February 14, 2022 6:00am

What should Baton Rouge do about short-term rentals? Here's what our respondents said.

They have nuanced views on how the rentals should be regulated.

Photo of Matthew Albright
By Matthew Albright
Baton Rouge, LA Correspondent

This month, we asked our readers to weigh in on short-term rentals, like AirBNB and Vrbo. A lot of travelers love these services for the flexibility and variety they provide, but some worry about the impact they have on residential areas. Baton Rouge is in the process of writing new regulations for the rentals.

Our respondents don't find short-term rentals as controversial as they have been in some cities, like New Orleans. Most said the rentals either don't have a significant impact on the city or have a positive impact.

One potential reason for that? Our respondents generally find short-term rentals useful themselves. More than half have used one of the rentals multiple times and another 22% said they use them "frequently."

Some short-term rentals are smaller setups where the owner just rents a room on the property where they live. But some owners go with "whole house" rentals, where they don't live on the property and mainly use it for renting — and those are more controversial. Our respondents think whole-house rentals ought to be legal, but most think they should be strictly regulated.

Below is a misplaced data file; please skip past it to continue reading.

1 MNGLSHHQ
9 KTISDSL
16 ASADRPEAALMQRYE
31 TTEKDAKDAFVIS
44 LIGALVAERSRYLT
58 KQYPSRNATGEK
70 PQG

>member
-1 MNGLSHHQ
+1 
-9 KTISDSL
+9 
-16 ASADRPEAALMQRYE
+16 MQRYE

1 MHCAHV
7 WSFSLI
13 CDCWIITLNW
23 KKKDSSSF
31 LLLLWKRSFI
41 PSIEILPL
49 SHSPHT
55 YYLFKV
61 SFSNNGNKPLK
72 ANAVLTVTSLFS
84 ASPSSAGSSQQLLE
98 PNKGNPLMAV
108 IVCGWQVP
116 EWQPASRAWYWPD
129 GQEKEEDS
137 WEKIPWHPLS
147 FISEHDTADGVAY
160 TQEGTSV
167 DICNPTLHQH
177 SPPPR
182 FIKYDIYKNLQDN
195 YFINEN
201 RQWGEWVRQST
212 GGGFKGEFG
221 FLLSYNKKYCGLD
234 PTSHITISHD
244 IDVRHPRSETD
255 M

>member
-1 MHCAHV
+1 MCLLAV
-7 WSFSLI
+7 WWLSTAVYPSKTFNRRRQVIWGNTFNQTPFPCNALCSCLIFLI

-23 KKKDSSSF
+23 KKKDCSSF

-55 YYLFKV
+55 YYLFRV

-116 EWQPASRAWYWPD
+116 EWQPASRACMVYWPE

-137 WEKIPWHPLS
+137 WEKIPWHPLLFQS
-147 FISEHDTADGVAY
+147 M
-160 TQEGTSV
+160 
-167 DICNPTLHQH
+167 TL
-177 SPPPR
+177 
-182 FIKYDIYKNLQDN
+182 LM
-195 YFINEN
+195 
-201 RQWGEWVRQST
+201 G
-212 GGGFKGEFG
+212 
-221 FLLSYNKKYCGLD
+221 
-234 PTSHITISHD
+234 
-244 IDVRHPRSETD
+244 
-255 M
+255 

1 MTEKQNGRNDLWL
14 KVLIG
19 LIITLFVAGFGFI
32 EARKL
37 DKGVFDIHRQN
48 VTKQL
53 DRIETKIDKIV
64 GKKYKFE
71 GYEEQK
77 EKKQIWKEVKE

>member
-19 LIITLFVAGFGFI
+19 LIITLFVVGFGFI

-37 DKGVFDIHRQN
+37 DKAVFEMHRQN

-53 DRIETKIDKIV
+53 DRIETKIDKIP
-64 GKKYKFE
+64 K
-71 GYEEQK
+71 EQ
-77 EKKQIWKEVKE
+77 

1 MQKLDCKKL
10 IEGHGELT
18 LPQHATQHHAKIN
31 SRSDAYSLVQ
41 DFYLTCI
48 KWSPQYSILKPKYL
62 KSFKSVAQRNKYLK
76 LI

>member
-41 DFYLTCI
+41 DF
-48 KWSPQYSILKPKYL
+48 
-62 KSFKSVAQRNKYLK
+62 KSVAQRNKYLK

It's a similar story on taxes. Almost all our respondents thought those owners who just rent a room should not pay sales and use taxes like hotels do — but most thought whole-house renters should.

About Power Poll: Power Poll asks questions of the most powerful, influential people in U.S. cities. It is not a scientific survey. But because the people responding to the surveys comprise the leadership structure of their cities, the results afford a fascinating glimpse into the thoughts, opinions, and beliefs of those in a position to make change. Power Poll is distinctly nonpartisan.

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